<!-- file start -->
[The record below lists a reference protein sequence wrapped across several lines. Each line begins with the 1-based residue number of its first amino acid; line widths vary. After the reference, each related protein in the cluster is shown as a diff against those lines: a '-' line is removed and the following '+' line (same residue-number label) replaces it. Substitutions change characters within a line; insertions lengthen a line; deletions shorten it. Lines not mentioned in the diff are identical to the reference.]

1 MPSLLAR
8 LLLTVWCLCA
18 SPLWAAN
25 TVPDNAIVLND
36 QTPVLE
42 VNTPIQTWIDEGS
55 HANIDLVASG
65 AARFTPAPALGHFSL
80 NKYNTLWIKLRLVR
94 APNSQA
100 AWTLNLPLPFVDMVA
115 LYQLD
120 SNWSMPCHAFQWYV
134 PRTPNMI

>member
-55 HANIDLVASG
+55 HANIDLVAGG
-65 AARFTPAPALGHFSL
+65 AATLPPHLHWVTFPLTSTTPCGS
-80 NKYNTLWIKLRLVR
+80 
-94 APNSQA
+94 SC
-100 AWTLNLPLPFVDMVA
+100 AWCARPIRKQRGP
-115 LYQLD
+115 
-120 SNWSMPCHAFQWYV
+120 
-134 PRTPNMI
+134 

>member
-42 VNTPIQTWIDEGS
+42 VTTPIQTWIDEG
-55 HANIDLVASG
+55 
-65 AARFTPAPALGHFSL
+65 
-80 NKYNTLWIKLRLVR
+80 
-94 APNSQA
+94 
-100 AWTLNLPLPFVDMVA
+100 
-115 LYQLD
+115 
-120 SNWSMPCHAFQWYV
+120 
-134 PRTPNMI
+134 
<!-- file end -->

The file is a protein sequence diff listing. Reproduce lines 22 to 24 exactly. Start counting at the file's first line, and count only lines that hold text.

+80 
-94 APNSQA
+94 SC